Who are the top five centers?
- Cal Sport Media via AP ImagesTina Charles and Candace Parker have both won WNBA MVP honors.
As Brittney Griner is quickly finding out, it's not easy being a center in the WNBA.
It's rough down there in the paint -- the size, the physical play, the jostling, the foul trouble.
The best women's league in the world is home to the best centers in the world in 2013, a group that includes grizzled veterans, gold medalists and some of the most promising young talent one could imagine.
Even with Storm center Lauren Jackson out of the league for the season, taking a year off from Seattle to heal her hamstring, the best centers in the WNBA make for a star-studded list of talent and experience. These strong, powerful women score inside at will. They battle for the boards, block shots and stretch defenses.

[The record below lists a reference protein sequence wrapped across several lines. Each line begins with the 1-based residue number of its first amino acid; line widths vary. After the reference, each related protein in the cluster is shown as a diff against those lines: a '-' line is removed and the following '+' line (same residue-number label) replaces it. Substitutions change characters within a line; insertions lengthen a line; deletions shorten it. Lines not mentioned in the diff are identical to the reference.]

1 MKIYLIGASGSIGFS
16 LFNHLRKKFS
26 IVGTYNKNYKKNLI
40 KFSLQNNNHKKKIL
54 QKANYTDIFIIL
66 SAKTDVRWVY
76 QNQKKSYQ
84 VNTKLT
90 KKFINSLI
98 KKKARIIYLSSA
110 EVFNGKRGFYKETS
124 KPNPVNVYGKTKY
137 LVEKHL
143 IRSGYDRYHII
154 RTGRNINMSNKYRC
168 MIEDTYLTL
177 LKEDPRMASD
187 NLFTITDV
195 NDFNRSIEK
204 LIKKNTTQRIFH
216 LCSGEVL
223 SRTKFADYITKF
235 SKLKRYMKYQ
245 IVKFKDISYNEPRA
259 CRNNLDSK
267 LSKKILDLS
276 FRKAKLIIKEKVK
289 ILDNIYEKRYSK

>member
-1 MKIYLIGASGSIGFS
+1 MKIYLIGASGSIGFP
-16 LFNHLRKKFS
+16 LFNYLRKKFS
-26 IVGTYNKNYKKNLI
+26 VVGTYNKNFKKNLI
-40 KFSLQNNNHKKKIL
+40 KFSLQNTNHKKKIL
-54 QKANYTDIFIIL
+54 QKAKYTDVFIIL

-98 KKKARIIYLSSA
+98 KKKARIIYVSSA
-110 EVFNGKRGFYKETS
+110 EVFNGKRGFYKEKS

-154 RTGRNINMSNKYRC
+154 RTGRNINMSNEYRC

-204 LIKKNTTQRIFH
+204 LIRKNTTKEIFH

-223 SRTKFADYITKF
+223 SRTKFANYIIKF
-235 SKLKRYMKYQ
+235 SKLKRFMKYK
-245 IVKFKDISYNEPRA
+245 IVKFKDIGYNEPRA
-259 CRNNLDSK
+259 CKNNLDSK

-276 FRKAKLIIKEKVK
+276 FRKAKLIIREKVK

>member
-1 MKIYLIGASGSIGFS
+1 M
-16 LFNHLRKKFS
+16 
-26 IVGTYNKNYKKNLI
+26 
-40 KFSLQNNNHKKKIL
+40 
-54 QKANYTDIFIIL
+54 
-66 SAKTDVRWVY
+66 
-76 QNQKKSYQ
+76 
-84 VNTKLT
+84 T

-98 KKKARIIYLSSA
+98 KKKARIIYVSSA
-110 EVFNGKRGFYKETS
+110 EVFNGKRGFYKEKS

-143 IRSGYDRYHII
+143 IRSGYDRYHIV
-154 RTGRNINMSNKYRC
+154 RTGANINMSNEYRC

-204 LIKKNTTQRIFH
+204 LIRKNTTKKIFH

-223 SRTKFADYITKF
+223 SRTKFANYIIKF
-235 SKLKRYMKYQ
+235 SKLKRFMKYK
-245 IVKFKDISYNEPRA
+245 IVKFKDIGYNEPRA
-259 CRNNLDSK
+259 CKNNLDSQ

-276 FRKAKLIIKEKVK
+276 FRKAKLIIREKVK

In this game-changing season for the WNBA, espnW will rank the top players at each position. We start with the WNBA's five best centers:1. Candace Parker, Los Angeles: It seems like the WNBA was waiting forever for Parker to be her best, most-healthy self. Although she became the first player to win MVP and rookie of the year honors in 2008, it wasn't until the 2012 season that she finally busted out for the Sparks, averaging 18.5 points and 12.5 rebounds a game. A center for the purposes of this conversation (the Sparks don't differentiate their post positions), Parker has always been so much more than a back-to-the-basket post. She is as versatile as ever, strong inside, great off the dribble and a deft ball handler. And she's awfully hungry, still waiting and wanting her first WNBA title. -- Michelle SmithParker2. Tina Charles, Connecticut: Charles is a double-double machine for the Sun, with career averages of 17.1 points and 11.1 rebounds a game. Her consistency at filling the stat sheet in both columns -- posting career-bests with 19.0 points and 12.7 rebounds a game in 2012 -- places her among the league's best all-time posts. She is big, powerful and potent, and the only thing that is missing from her résumé is a long postseason run. -- Michelle SmithCharles3. Sylvia Fowles, Chicago: Big Syl went to the Final Four all four seasons she was at LSU (although not to the championship game), and she has won two Olympic gold medals. But she has yet to appear in the WNBA playoffs. Maybe this is the year for her and the Sky. Fowles is off to a strong start in 2013, averaging 14.3 points and 15.0 rebounds in three games, including 24 and 22 in her head-to-head matchup May 31 versus Tina Charles. She has battled some injuries over the years, but when she's healthy, Fowles can dominate the paint. And she now has another top scorer in teammate Elena Delle Donne to give her more room to work with inside. -- Mechelle VoepelFowles4. Brittney Griner, Phoenix: No player has come into the WNBA as a rookie with higher expectations or more eyes on her. Phoenix has lost its first two games, meaning Griner already has as many losses in the WNBA as she had in her last two seasons combined at Baylor. But she and the Mercury aren't panicking. Griner is averaging 17 points and 7.5 rebounds a game, and she has blocked seven shots. She seems mostly comfortable on the court as a pro but will have to adjust to officiating. She had four fouls in each of her first two games. -- Mechelle VoepelGriner5. Erika de Souza, Atlanta: While she isn't a "great" pro player -- which the previous four either are or likely will become -- de Souza has been consistently good in the interior for an Atlanta franchise that has made the playoffs in four of its five seasons of existence. Now 31, de Souza is in her fifth year as a full-time starter in the WNBA, although she played just 15 regular-season games last season because of her commitment to the Brazilian national team for the Olympics. She is averaging 10 points a game, which is near her WNBA career average, but only four rebounds a contest, which is low for her. -- Mechelle Voepelde Souza
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